Hey Mrs. Robinson

Hey Mrs. Robinson
Hey Mrs. Robinson
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Mr. McGuire: I just want to say one word to you. Just one word.
Benjamin: Yes, sir.
Mr. McGuire: Are you listening?
Benjamin: Yes, I am.
Mr. McGuire: Plastics.
Benjamin: Exactly how do you mean?
Mr. McGuire: There’s a great future in plastics. Think about it. Will you think about it?

The Graduate is a US film classic of the 1960s. The bored Mrs. Robinson seduces the college graduate Benjamin. In one scene, one of the protagonists of the movie, Mr. McGuire, explains the future to the main character, Benjamin: plastic. Back then, in the mid-1960s, “plastic” was a new raw material that promised previously unimaginable opportunities. Since the 1960s, plastic production has increased from about 2 million tonnes per year to about 322 million tonnes. This means that plastic production has increased three times faster than the US GDP – there was indeed a great future in plastics!

One of the big advantages of plastic as raw material is at the same time one of its biggest drawbacks from an ESG perspective. Plastic can assume almost any shape and is very durable – at the expense of the global oceans. “Any shape” means that we are not only talking about large parts that can be easily collected, but also about small parts (especially in the form of packaging material, which the largest part of global plastic production is used for) and particles. For example, think of peelings or toothpastes that contain so-called microplastics so as to produce friction.

Durable means that plastic does not simply disappear, but it remains in existence for many, many years. Waiting this one out is therefore not a solution. This prompts the question of how to handle plastic. Of the 6.3bn tonnes of plastic that have been produced since the 1950s, about 9% has been recycled and 12% has been burnt. This means that almost four fifths of all the plastic ever produced still exist. This translates into a landfill the size of Manhattan.

Onto our plates via detour

Not that much really, one might think! If only it were that simple. A large part of the plastic does not end up in managed landfills, but anywhere. And on our planet, “anywhere” usually means in the sea. As a result of light and decomposition, plastic is broken down and ends up in marine animals and thus, via detour, in our stomachs. Something similar is true on land, by the way, where traces of plastic can sometimes be found in honey.

Nowadays it is impossible to think of a life without plastic in many of its different forms of manifestation. For example, just think of disposable gloves in the operating theatre, insulation material in residential building, or condoms. How to handle plastic in a responsible way, then? Different strategies will be necessary. In some cases, we will have to find a substitute for plastic, or indeed avoid it altogether; that includes bans, taxes, and other statutory interventions. In other cases, recycling will be the way to go. One approach will be to deposit plastic waste at designated landfills rather than discard of it anywhere and without control. Another approach may call for the involvement of nature as part of the solution. For example, plastic-eating microbes are a case in point (N.B. these do not only exist as genetically engineered organisms.)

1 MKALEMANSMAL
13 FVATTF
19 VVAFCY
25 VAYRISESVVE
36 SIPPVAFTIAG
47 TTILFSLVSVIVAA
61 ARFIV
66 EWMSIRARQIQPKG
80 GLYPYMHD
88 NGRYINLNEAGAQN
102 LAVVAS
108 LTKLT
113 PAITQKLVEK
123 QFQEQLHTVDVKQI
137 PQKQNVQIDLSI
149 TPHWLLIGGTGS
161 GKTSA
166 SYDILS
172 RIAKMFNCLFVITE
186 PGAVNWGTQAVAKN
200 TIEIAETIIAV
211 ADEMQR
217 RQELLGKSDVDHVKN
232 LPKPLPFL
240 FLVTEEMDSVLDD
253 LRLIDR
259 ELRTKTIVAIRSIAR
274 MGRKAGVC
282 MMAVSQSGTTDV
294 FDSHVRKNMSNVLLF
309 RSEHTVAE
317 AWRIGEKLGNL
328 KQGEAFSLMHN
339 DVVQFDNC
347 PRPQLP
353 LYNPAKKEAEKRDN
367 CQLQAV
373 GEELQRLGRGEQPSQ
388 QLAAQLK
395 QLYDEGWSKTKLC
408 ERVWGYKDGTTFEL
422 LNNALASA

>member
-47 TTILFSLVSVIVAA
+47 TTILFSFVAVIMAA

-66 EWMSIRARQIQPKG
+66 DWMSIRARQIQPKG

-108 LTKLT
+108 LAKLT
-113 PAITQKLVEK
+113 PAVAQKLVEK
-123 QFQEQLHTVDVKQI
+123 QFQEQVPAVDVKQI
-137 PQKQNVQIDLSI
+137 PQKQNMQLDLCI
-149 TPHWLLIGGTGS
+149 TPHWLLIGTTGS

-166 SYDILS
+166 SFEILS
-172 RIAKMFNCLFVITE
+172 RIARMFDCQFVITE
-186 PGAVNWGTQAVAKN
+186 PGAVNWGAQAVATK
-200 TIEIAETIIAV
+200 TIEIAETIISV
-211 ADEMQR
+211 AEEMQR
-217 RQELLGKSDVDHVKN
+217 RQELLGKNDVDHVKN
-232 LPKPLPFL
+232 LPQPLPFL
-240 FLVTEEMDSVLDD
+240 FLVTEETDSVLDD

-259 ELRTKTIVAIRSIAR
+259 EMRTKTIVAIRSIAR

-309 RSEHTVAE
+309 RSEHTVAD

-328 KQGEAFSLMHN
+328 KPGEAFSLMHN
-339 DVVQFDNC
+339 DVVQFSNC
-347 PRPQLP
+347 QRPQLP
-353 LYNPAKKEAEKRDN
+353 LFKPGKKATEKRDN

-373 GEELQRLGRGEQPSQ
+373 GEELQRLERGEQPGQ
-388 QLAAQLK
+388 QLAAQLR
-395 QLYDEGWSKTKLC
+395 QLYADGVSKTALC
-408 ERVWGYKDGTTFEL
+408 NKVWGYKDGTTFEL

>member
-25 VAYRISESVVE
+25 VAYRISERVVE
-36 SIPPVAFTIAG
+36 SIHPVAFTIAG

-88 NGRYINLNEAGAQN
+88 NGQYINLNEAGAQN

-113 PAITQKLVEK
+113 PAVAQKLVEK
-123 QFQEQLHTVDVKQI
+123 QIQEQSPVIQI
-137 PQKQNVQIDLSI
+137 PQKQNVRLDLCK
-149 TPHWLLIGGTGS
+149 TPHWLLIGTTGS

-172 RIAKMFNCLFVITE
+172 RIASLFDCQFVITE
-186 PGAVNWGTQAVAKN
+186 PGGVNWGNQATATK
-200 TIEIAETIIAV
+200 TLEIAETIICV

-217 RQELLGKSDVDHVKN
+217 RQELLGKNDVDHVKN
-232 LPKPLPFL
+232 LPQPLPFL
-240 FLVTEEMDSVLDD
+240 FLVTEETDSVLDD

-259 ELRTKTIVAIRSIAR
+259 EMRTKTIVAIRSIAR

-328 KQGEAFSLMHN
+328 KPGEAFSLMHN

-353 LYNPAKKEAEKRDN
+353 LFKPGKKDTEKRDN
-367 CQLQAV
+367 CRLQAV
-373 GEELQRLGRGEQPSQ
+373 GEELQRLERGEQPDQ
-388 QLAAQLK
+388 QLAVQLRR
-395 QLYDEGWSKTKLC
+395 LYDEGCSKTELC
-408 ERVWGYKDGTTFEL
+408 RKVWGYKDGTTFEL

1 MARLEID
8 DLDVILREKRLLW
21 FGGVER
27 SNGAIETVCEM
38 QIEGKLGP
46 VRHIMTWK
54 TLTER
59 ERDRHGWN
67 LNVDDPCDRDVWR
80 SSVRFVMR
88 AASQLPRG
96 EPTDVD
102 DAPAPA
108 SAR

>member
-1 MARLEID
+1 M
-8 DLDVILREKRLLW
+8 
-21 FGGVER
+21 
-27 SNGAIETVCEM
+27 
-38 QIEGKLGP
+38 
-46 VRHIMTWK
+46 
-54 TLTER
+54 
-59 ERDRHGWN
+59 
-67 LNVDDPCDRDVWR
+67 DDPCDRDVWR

We all have to contribute to a comprehensive and meaningful strategy as far as the handling of plastic is concerned. “We all”, that means the community of states, companies, and consumers. According to a study by Helmholtz Institut, of the 10mn tonnes of plastic that end up in the sea every year, about 90% find their way there via only ten rivers. Eight of them are located in Asia, and two in Africa. This means that plastic waste is not the least a problem of emerging economies. This also explains why so many different countries like Rwanda, France, Kenya, and Bangladesh have banned plastic carrier bags. Companies increasingly regard the waste they create through their products as part of their corporate responsibility.  For example, the giant groups in the consumer goods sector that have started (often under public pressure) to develop far-reaching strategies to avoid waste across all the aforementioned areas.

This ESG Letter is meant to provide you with an overview of the kind of ESG problems that are associated with plastic and of the ways we deal with these problems as sustainable investors. We are convinced that companies have to – and can – contribute significantly to solving the plastics problem. The objective of our ESG Letter is to analyse how, and how well, some companies are already doing that.





Mag. Gerold Permoser

*ESG stands for Environmental, Social and Governance“ – These are the three broad categories according to which companies are examined in sustainable investment.



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